In the South African asset management industry you would struggle to find three people more experienced and more straightforward than Louis Stassen, Sandy McGregor and Dave Foord. The three have each spent decades at their respective firms – Coronation, Allan Gray, and Foord Asset Management – and have seen the sector develop from its early years into the significant player in the economy it is today.
Stassen, McGregor and Foord shared a stage at the Morningstar Investment Conference in Cape Town on Thursday, and delivered some fascinating insights into issues facing the asset management world, and their lives in the industry:
What impact does local politics have on your investment views?
Sandy McGregor: We’ve been here before. We’ve managed money through very difficult times in the past. So what we’re going through now is not new. Of course it is always the last crisis that does you in, and there’s always the worry that this is the one, but I personally have seen six or seven crises, one way or another in my investment career. If you think back to the time of the Rubicon speech in 1985, that was a pretty bad time. We survived apartheid. So it’s not unique. And the interesting thing is that we do survive.
What’s your view of cryptocurrencies?
Dave Foord: I think they are not what they are made out to be. A currency needs to be stable, and they are definitely not stable. They don’t have any of the other characteristics of a currency. There will be a lot of pain in due course.
What is the impact of regulation on the industry?
Dave Foord: Regulation to me is the biggest disruptor in the industry. There is a lot of movement around, and I would like to say that a lot of that movement is to the benefit of the investor, but unfortunately I don’t think it is. The impact of regulation is not just the cost and the time. There is an opportunity cost as well. There are things that we could do if we had an open mandate that we can’t, so returns are lower because of regulation.
What is the biggest mistake you have made?
Louis Stassen: We definitely took on mandates that we shouldn’t have. When you sit down, particularly on the institutional side, and you have to debate whether you are going to take a mandate or not because there is some issue with the client, or the fees, or the mandate itself, 90% of the time just the fact that you have to have a debate about it tells you that you shouldn’t take it.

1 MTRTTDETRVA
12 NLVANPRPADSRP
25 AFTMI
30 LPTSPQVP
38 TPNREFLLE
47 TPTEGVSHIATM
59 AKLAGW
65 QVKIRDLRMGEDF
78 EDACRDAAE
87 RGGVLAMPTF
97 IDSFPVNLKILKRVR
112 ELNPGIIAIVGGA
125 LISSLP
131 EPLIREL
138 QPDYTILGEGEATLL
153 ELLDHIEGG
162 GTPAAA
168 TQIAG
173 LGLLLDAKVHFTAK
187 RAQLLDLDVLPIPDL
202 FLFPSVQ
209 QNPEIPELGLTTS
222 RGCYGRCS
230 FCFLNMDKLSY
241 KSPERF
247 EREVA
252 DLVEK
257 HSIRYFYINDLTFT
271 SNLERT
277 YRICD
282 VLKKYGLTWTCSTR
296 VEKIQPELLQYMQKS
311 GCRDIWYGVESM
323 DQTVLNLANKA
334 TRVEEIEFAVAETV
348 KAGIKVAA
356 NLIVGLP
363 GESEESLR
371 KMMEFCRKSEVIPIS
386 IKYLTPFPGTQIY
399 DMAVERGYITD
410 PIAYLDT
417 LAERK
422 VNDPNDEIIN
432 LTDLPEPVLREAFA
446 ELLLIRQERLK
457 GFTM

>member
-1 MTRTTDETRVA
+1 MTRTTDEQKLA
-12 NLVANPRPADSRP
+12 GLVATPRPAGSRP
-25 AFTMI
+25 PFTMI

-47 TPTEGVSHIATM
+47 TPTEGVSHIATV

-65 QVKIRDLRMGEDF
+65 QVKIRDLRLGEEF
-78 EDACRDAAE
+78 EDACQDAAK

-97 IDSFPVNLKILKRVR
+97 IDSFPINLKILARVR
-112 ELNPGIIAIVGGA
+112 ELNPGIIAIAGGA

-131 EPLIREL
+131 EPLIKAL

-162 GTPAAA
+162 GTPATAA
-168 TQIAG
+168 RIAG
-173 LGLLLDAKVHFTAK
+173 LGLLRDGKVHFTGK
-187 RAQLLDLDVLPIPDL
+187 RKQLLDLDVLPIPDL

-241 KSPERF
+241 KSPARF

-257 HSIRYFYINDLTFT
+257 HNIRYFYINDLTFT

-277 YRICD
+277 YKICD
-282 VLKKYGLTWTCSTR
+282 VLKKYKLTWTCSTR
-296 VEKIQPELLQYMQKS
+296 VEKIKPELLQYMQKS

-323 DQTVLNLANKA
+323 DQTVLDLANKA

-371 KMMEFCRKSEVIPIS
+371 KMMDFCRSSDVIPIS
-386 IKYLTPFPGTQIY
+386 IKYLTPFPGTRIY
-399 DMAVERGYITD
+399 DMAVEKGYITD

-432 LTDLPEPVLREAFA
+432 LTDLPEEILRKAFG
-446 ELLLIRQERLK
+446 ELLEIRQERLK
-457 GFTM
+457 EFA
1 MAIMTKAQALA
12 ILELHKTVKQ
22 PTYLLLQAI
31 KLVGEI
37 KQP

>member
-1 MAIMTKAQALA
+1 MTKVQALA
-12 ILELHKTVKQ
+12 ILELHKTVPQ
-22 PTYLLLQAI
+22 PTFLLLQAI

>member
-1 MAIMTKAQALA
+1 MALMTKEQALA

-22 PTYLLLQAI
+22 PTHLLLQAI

What has been your greatest asset as a firm?
Sandy McGregor: What our strength has been is the consistency of our corporate culture. There are a lot of clever people in the industry, and lots of good managers around. But to create a business that lasts over a long period of time, you need to have a consistent, successful corporate culture.
What do you think about passive investing?
Louis Stassen: In South Africa, you’ve had good fund managers that have consistently outperformed the indices, so that makes the value proposition of passive a lot less appealing.
Sandy McGregor: My view on passive is that it’s an investment style that is flawed. The key thing about investing is very often not what you buy, but what you don’t buy. With passive you are not avoiding the things you should not buy. It works now because we have a global market that is rising thanks to the central banks’ money creation and low interest rates, but in a different time you could find that passives do very badly
Dave Foord: It’s a fad. It’s a trend. And it’s amazing how these fads and trends come in at exactly the wrong time. Why go passive now when on a global basis bonds are expensive and equities are expensive?
What’s the hardest lesson you have learnt?
Louis Stassen: That people lie. It’s a rude reminder of just how fickle the human race is. If they don’t lie actively, they lie because they believe their own nonsense. And CEOs are meant to do that because they are implementing their strategies, and they must fully believe in what they are trying to tell you. But on the other side of the table, sometimes you get taken when there’s a lot of enthusiasm and positivity.
What advice would you give your younger self?
Dave Foord: In most things in life you have to work hard and perseverance is important, but in the markets and investing, perseverance only pays when you’re right. So you need to be sure you’re right and that involves admitting and acting on being wrong as early as possible. So you need to be flexible.
Sandy McGregor: One of my early mentors told me that investing is like the number 10 bus. If you miss this one, another one will come along. You have to learn to be patient. A lot of people feel under pressure that they have to do something. I once had a client who came to me and complained that I hadn’t done anything on his portfolio for four years, so why should he be paying me a fee. I said: “well, actually, you’re the best performing client in Allan Gray”. You don’t have to be frenetically active.